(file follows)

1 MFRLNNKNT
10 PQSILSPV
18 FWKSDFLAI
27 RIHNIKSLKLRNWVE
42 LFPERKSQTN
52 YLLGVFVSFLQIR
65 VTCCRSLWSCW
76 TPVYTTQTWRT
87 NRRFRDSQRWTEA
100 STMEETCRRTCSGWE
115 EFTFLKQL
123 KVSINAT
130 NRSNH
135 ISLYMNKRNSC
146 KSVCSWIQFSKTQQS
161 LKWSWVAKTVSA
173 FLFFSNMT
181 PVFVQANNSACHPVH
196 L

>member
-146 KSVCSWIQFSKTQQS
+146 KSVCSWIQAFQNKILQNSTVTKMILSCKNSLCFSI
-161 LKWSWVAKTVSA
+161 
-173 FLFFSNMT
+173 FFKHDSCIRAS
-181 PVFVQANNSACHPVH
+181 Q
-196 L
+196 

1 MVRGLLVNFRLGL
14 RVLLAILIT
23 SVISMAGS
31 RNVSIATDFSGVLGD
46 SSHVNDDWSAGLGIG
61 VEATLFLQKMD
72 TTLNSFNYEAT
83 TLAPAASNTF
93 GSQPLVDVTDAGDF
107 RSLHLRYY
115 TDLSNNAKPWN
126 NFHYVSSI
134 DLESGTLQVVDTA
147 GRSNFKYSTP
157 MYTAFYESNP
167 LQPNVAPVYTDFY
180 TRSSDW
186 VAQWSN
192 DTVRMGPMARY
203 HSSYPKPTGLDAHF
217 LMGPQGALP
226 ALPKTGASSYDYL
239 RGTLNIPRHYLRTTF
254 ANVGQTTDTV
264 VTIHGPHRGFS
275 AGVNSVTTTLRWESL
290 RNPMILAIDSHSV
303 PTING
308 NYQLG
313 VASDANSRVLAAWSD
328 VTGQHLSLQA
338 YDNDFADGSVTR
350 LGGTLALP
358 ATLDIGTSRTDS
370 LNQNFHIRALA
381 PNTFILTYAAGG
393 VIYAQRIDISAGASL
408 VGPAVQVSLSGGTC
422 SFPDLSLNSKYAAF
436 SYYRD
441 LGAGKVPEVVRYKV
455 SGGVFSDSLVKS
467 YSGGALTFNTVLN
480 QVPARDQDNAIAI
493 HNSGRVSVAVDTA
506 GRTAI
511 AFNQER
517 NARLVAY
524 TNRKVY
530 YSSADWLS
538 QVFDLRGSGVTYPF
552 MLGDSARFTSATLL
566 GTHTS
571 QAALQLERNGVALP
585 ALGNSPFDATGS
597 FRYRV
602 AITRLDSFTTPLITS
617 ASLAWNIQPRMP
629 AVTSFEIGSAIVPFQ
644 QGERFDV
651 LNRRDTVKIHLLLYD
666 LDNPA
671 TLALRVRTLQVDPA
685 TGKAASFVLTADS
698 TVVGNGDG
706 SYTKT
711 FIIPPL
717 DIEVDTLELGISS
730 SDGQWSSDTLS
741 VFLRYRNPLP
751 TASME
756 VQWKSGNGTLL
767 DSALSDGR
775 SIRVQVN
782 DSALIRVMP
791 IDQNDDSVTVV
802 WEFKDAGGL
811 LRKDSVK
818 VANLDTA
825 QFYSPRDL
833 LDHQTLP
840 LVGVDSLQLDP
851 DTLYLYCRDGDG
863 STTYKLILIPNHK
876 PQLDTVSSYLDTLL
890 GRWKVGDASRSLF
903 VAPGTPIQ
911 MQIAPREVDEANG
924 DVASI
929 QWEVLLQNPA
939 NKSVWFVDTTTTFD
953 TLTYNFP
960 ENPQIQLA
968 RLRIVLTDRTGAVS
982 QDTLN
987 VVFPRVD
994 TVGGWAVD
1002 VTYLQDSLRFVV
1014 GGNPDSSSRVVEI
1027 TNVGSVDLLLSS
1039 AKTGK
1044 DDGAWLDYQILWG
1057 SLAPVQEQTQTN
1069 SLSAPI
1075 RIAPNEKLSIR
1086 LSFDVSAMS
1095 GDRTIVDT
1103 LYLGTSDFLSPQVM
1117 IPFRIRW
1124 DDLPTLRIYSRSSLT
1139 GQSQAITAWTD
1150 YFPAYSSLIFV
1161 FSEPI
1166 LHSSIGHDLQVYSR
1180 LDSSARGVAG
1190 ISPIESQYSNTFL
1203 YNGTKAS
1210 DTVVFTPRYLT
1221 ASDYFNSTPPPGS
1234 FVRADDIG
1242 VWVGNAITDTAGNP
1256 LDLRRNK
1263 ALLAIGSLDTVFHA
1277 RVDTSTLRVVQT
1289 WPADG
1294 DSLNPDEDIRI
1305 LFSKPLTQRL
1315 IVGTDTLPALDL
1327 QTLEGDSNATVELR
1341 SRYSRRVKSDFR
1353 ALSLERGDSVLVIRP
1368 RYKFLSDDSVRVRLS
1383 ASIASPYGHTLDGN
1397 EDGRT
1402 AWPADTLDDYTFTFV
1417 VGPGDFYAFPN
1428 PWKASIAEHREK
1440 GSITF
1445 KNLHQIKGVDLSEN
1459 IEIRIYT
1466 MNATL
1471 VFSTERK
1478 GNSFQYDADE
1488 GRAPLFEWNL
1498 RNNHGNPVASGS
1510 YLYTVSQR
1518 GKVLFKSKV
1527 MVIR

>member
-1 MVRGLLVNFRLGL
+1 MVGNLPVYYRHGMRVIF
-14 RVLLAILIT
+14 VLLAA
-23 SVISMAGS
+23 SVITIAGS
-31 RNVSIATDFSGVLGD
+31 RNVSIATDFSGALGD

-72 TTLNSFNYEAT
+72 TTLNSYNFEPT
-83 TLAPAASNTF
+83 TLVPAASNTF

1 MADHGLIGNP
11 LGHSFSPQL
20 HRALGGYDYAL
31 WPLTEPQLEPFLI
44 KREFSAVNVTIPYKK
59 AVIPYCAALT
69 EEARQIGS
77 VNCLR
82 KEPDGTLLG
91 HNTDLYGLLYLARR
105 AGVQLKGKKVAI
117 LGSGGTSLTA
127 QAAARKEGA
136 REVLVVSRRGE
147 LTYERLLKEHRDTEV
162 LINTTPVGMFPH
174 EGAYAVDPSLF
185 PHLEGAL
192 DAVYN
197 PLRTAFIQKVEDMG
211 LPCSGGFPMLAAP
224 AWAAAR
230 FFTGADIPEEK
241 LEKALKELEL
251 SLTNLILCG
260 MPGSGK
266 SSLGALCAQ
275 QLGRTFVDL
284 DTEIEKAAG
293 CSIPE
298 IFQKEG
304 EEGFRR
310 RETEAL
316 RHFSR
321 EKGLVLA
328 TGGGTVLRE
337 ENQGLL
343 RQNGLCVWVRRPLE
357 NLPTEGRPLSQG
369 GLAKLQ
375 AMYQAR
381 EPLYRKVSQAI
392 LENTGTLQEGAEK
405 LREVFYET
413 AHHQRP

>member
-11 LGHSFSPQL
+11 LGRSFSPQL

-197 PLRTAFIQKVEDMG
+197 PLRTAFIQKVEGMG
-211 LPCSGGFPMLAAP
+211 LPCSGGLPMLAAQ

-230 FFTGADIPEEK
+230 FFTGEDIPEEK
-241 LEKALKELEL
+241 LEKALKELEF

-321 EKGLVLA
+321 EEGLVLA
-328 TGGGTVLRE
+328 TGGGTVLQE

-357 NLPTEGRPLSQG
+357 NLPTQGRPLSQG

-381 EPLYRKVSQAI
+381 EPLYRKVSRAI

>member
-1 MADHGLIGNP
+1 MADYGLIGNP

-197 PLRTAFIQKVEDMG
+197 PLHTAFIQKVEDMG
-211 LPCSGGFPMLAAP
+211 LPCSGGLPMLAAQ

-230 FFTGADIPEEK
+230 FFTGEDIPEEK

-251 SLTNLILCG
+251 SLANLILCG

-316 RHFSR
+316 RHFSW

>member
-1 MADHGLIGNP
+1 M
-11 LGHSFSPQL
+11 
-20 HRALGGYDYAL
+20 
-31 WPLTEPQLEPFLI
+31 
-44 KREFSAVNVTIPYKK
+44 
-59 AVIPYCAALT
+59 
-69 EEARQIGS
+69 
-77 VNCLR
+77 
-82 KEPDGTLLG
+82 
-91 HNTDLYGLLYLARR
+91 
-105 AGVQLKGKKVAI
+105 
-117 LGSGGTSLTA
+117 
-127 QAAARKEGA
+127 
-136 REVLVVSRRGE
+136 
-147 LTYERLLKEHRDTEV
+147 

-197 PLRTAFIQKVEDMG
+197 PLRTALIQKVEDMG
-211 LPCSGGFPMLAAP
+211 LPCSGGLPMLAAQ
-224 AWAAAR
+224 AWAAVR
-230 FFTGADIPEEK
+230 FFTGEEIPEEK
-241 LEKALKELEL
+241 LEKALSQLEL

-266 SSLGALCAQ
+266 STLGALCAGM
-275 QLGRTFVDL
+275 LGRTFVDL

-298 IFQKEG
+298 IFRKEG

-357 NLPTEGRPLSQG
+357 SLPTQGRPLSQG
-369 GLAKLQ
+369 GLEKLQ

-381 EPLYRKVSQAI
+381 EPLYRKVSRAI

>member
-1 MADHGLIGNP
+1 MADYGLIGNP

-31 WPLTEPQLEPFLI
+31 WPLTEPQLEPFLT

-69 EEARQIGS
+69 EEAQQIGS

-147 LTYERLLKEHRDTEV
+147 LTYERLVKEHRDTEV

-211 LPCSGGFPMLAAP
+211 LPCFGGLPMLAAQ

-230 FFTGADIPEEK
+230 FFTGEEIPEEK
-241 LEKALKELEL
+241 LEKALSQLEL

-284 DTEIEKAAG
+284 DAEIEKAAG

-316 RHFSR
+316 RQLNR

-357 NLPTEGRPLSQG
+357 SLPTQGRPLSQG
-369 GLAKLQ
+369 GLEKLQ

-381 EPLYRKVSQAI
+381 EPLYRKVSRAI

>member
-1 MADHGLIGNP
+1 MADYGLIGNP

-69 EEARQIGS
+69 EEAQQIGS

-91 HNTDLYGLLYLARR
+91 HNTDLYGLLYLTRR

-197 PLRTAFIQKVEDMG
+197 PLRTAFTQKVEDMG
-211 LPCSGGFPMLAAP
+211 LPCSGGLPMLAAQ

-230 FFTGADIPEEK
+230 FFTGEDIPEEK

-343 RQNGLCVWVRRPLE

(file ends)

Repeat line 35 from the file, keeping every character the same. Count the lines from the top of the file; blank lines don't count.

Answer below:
46 SSHVNDDWSAGLGIG